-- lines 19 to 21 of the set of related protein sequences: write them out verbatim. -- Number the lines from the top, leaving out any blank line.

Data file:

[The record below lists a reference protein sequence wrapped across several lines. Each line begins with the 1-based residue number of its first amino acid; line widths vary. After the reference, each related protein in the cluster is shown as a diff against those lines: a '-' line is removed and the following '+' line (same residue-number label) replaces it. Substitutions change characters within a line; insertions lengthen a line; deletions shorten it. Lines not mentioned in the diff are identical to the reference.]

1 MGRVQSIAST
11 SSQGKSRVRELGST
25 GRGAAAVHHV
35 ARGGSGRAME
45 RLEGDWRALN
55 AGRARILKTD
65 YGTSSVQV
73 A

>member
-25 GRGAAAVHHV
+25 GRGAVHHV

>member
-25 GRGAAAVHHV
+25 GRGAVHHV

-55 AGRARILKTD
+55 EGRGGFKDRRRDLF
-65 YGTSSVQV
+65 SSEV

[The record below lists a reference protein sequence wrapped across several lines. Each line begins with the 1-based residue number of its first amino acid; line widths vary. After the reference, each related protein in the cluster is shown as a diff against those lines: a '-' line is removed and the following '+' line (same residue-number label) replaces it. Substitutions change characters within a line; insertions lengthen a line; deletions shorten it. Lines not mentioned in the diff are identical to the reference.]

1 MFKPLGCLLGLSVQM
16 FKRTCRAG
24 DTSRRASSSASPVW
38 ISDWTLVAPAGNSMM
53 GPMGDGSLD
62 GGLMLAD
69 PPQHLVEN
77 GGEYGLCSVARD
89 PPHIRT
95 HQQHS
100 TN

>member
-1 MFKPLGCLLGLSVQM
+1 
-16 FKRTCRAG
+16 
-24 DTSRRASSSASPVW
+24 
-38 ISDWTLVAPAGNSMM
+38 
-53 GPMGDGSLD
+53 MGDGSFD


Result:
+65 SSEV

[The record below lists a reference protein sequence wrapped across several lines. Each line begins with the 1-based residue number of its first amino acid; line widths vary. After the reference, each related protein in the cluster is shown as a diff against those lines: a '-' line is removed and the following '+' line (same residue-number label) replaces it. Substitutions change characters within a line; insertions lengthen a line; deletions shorten it. Lines not mentioned in the diff are identical to the reference.]

1 MFKPLGCLLGLSVQM